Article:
Dr Louisa Martindale CBE MB/BS (Lond.), FRCOG, JP was a physician, surgeon and writer.
She also served as magistrate on the Brighton bench, was a prison commissioner and a
member of the National Council of Women. She was also an active member of the Brighton
Women’s Franchise Society. She served with the Scottish Women’s Hospitals during World War
1 and promoted medicine as a career for women. Both she and her sister Hilda were educated
at Brighton High School for Girls, Montpelier.

After becoming a Doctor in 1906, she returned to Brighton. She started her own general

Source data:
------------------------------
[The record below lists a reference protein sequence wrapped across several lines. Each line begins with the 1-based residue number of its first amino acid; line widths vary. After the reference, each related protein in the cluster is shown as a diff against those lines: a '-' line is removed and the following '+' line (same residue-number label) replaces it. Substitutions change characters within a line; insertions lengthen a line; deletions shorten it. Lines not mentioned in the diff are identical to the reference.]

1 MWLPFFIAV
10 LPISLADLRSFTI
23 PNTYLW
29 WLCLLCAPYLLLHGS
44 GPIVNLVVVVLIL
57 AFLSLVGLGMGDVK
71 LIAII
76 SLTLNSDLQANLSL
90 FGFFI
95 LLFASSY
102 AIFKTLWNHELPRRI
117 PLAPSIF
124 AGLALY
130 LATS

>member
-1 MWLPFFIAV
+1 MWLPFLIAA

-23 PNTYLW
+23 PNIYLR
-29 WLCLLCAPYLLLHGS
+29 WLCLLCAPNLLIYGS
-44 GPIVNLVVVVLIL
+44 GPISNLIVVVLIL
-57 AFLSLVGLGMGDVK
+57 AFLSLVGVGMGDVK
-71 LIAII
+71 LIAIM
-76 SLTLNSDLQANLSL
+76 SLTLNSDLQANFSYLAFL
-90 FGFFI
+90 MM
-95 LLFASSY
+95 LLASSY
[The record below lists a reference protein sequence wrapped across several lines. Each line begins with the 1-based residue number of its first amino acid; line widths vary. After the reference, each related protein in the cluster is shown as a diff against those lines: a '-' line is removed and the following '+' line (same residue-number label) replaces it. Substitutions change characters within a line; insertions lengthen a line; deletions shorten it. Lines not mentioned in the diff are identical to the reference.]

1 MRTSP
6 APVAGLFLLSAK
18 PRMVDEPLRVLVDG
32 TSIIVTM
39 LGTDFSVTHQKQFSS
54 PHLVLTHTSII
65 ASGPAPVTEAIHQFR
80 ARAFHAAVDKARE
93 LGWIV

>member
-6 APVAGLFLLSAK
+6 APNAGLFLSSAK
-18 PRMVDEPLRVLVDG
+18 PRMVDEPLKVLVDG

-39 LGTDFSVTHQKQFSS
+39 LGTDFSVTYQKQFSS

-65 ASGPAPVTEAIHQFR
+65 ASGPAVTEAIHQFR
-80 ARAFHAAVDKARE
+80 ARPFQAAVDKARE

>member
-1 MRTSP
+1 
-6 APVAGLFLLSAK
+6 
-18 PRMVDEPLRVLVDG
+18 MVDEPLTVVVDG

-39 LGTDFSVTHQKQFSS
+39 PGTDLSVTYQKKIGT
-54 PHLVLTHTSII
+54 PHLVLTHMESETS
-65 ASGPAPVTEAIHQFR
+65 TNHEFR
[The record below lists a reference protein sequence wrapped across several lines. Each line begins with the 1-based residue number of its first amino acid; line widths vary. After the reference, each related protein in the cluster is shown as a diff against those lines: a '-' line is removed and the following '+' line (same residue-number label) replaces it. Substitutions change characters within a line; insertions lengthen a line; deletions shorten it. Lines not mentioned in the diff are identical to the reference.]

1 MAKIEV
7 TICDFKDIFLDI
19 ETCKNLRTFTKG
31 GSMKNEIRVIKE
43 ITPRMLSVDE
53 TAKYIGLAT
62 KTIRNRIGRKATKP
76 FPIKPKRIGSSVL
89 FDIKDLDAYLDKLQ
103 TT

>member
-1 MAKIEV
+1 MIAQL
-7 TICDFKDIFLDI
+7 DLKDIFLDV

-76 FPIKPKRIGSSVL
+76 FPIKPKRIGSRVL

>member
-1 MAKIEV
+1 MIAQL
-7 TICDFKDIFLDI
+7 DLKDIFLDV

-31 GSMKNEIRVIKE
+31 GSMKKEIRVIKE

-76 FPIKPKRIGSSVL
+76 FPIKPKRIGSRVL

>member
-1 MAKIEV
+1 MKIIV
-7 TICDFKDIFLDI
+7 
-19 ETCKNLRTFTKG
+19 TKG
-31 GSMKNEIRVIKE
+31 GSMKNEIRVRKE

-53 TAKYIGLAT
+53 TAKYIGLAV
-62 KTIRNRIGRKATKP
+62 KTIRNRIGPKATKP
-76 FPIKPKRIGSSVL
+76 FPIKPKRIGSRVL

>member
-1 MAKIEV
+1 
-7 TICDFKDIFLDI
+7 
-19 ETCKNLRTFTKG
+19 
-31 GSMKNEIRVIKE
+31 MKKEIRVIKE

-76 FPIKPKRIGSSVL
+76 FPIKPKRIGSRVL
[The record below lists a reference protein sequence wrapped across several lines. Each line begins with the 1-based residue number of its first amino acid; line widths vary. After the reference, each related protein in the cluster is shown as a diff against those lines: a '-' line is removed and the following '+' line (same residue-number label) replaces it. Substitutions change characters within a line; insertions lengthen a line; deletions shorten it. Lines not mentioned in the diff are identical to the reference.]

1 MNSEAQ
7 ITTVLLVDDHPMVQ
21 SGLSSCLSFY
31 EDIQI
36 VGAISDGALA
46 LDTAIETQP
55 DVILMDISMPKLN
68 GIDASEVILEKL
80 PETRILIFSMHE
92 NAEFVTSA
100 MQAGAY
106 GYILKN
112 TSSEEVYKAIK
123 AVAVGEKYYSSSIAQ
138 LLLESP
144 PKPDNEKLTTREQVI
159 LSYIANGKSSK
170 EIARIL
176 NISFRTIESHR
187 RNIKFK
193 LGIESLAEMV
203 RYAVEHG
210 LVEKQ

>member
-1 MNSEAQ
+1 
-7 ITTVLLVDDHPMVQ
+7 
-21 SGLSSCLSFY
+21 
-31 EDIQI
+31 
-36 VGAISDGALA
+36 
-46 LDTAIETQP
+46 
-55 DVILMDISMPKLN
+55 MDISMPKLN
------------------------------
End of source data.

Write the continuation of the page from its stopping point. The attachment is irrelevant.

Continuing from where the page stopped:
practice and very soon was asked to join the Lewes Road Dispensary for Women and Children
(which in 1911 became the Lady Chichester Hospital, Brighton Branch) as a visiting medical

In 1920 she was instrumental in the setting up of the New Sussex Hospital for Women
in Windlesham Road, Brighton, and held the post of senior Surgeon and Physician there
until 1937. In her book, Under the Surface (1909), she discussed the controversial issues of
prostitution and venereal disease. Both “unladylike” subjects at the time.

In 1931, Martindale was elected as President of the Medical Women’s Federation and she was
appointed C.B.E. that same year.

In 1937, Martindale was appointed to the Council of the Royal College of Obstetricians and
Gynecologists as the first woman member in history.